Through the determined efforts of Ed Williams, the Lysterfield Avenue of Honour has been re-established.
About 200 people gathered in very hot conditions on Saturday 25th February 1995 to witness the unveiling ceremony held on the site of the Lysterfield Avenue of Honour in Lysterfield Road. Thanks to the hard work of Wantirna resident and WW2 veteran Ed Williams, the previously neglected area had been restored, new trees planted and a plaque prepared and set on a five tonne boulder. The plaque incorporates the rising sun badge, beneath which are the words:
This stone is dedicated to all the service personnel from this district who served in the following wars. 1939-45 Vietnam Korea. Lest we forget.
Following a welcome by the President of the Knox Historical Society, Peter Maley, a military honour party and band led by mounted members of the Victorian Light Horse Ceremonial Regiment took up their positions at the memorial stone.
Senior Military Chaplain, Peter Woodward, dedicated the memorial after which the Vice President of the R.S.L., Brigadier Keith Rossi, laid a wreath. Other dignitaries and members of the local R.S.L. branches also laid wreaths at the base of the memorial. The solemn ceremony concluded with the Last Post, a minute’s silence and Reveille.
Since that day Ed Williams has completed arrangements for the production of another plaque to be mounted on the memorial stone. This plaque will bear the names of local men who served in the armed forces during WW2. The names are derived from records made available by Lysterfield historian, Mrs Heather Ronald. Mrs Ronald is the daughter of the late Cr Violet Lambert who was instrumental in the establishment of the Rowville Fire Brigade in 1942. Cr Lambert’s father, Gus Powell, had established the original Avenue of Honour in 1919 at his own expense, providing all the trees, tree guards and individual plaques.
In providing the list of names of the local men who served in the armed forces during WW2, Mrs Ronald writes:
“This list was taken from the files of the Lysterfield & Rowville United Services Association, a district group working to send comforts to the men – gifts when they had their final leave – and gifts to those who returned. Regular canteen orders were sent to those whose addresses were sufficient. Meetings of this organisation used to be held in the Lysterfield Hall. There was a sum of money in their bank account at the end of the war and it was intended to use this to go towards the erection of a memorial obelisk at the junction of Wellington and Kelletts Roads in front of the Hall. The Repatriation Department would not approve of this and the money was then presumably forwarded to that body.”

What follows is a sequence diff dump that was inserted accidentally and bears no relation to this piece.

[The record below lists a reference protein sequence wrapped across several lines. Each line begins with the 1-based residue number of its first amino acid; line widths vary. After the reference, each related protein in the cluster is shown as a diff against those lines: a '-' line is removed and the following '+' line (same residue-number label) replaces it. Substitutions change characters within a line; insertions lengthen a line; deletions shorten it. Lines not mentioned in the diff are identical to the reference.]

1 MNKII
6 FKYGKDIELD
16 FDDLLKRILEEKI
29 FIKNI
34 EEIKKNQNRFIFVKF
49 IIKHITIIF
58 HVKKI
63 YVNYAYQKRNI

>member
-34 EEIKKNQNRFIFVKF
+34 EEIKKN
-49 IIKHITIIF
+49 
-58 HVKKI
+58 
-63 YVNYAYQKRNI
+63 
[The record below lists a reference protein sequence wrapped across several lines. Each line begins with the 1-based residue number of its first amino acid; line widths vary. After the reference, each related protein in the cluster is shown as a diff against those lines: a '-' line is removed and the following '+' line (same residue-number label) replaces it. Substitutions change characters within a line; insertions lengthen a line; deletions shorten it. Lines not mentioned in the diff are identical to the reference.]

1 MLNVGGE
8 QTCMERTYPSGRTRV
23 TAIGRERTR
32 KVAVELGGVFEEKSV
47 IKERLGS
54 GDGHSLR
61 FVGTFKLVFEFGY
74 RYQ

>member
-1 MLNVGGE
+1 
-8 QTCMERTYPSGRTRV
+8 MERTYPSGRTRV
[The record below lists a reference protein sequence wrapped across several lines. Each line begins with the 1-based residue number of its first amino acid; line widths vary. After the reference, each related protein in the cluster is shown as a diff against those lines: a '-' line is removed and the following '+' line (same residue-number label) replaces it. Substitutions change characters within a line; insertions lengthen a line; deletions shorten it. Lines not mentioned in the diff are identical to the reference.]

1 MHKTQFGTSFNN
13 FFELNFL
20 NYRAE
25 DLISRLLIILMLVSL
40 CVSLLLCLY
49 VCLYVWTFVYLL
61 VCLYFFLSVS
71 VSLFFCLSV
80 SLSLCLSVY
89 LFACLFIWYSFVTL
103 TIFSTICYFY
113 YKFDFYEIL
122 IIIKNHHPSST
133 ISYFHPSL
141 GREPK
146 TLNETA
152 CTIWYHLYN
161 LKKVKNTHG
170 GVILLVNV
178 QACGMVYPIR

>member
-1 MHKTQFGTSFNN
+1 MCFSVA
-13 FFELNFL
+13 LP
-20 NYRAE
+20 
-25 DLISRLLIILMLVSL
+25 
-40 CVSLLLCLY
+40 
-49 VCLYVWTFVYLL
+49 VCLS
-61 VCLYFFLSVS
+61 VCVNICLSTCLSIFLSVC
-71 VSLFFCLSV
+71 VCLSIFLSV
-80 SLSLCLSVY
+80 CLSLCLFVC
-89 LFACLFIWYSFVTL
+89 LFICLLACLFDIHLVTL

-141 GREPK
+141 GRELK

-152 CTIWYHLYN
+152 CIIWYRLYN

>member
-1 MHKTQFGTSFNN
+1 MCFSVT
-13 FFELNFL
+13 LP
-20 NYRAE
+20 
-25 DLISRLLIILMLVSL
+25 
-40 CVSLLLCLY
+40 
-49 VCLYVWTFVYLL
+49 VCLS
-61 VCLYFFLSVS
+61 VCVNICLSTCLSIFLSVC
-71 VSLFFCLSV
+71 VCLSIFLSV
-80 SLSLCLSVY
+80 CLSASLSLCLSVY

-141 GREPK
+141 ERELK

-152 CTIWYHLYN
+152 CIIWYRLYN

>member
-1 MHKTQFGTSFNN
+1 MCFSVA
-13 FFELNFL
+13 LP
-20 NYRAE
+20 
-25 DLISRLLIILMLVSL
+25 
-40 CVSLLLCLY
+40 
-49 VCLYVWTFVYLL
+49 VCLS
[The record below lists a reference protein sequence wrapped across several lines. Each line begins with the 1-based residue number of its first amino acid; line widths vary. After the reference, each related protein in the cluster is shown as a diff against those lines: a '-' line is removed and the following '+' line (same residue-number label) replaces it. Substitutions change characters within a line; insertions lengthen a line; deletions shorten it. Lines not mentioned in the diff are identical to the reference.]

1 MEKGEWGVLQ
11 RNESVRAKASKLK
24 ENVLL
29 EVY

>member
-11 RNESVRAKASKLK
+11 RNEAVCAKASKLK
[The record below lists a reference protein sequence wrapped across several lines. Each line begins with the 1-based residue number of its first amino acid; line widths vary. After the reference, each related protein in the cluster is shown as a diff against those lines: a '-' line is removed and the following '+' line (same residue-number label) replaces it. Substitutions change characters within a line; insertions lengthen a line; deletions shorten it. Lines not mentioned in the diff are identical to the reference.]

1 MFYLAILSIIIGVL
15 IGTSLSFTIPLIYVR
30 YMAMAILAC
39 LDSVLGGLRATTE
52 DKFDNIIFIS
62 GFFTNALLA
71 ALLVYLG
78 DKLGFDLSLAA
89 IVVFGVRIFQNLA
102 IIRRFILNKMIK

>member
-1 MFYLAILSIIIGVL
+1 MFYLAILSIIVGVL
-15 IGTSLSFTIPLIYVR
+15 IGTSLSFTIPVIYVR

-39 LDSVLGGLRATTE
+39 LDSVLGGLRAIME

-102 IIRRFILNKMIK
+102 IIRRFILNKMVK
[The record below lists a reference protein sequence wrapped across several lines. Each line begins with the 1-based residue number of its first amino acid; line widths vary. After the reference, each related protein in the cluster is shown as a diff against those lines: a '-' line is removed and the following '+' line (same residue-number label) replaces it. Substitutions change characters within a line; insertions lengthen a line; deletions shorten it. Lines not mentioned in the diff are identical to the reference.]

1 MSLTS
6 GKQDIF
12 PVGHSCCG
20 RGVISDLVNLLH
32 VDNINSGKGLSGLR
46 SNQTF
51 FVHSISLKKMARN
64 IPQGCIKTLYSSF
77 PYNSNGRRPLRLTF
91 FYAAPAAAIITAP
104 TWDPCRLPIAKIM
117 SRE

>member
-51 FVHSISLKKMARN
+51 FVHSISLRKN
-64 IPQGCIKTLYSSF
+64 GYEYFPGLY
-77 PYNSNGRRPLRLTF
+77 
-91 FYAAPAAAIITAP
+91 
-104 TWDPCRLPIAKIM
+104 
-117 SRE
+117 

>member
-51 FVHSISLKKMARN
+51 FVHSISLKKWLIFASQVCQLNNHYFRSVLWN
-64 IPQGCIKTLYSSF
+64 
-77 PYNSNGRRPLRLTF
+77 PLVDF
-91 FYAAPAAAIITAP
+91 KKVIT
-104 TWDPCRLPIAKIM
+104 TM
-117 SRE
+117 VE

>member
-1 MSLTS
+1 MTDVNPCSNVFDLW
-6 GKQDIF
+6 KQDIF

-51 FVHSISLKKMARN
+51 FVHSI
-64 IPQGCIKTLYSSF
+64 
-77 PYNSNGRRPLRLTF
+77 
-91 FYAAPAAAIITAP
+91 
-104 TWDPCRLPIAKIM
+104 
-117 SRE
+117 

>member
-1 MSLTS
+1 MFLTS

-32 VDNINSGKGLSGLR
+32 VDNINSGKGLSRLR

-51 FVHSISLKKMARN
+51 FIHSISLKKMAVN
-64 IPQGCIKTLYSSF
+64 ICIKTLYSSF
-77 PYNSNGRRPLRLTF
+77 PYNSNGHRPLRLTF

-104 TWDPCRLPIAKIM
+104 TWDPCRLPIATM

The Seventeen WW2 Veterans
Ed Williams sent the list on to the Australian Army for checking and what follows is a composite of interesting details from both sets of records.
|Sergeant||William Charles Albert Stokie||2/3 Light Anti-Aircraft Regiment|
|Private||Angus Donald Munro||2/6 Battalion
(Angus had been born in Canada. He was a P.O.W.)
|Private||Humphrey Patrick Desmond||2/7 Battalion|
|Sapper||Alfred James Cavill||2/2 Field Company|
|Private||Jack Stewart Taylor||14/32 Battalion|
|Private||James Henry Tomkins||2/24 Battalion (James was a P.O.W.)|
|Corporal||Benjamin Field||2/8 Battalion|
|Driver||Douglas Thomas Dobson||2/6 Company Australian Army Service Corps.|
|Private||Francis Lewis Matters (or Mather)||2/6 Battalion 1st Machine Gun Battery (Francis was a P.O.W.)|
|Private||Vincent Kavanagh||2/22 Battalion (Vincent was killed in action in Rabaul.)|
|Private||George James Smith||2/12 Battalion|
|Gunner||Francis Wright Power||2/8 Field Regiment|
|Private||John Allan Beckett||2/6 Battalion|
|Lance Corporal||Harry Allen Conduit||2/23 Battalion|
|Private||Alfred Eames||2/23 Battalion (Alfred was born in New Barnet, England.)|
|Private||Herbert Welch (or Welsh)||Australian Army Service Corps. (Herbert was born in Belfast, Ireland.)|
The above were all army personnel. The only non-army man was a sailor.
|Petty Officer||G.G. Reynolds||H.M.A.S. Benalla|
I’d like to be put in touch with any of the above men who are still living (or with their relatives) as I would like to have the opportunity of recording their stories. Some of you will recognise, for example, the name of Doug Dobson whose wartime experiences were referred to briefly in the article “Growing up with Anne Dobson”, published in the News in April 1995. Please call me on 5428 2795 if you can help.